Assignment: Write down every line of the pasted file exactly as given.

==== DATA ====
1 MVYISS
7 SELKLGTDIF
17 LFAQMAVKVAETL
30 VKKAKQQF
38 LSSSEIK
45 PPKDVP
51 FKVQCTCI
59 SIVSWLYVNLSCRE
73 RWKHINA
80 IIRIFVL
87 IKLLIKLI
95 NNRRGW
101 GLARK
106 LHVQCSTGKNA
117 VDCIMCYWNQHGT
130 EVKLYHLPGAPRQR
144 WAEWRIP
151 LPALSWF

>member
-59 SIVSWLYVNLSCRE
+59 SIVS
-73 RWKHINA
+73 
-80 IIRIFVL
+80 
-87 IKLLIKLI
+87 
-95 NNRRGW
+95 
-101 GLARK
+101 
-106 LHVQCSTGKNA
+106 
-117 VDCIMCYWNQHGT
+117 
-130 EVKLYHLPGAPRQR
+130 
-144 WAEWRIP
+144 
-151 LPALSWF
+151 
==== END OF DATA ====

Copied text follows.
1 MVYISS
7 SELKLGTDIF
17 LFAQMAVKVAETL
30 VKKAKQQF
38 LSSSEIK
45 PPKDVP
51 FKVQCTCI
59 SIVSWLYVNLSCRE
73 RWKHINA
80 IIRIFVL
87 IKLLIKLI
95 NNRRGW
101 GLARK
106 LHVQCSTGKNA
117 VDCIMCYWNQHGT
130 EVKLYHLPGAPRQR
144 WAEWRIP
151 LPALSWF

>member
-59 SIVSWLYVNLSCRE
+59 SIVS
-73 RWKHINA
+73 
-80 IIRIFVL
+80 
-87 IKLLIKLI
+87 
-95 NNRRGW
+95 
-101 GLARK
+101 
-106 LHVQCSTGKNA
+106 
-117 VDCIMCYWNQHGT
+117 
-130 EVKLYHLPGAPRQR
+130 
-144 WAEWRIP
+144 
-151 LPALSWF
+151 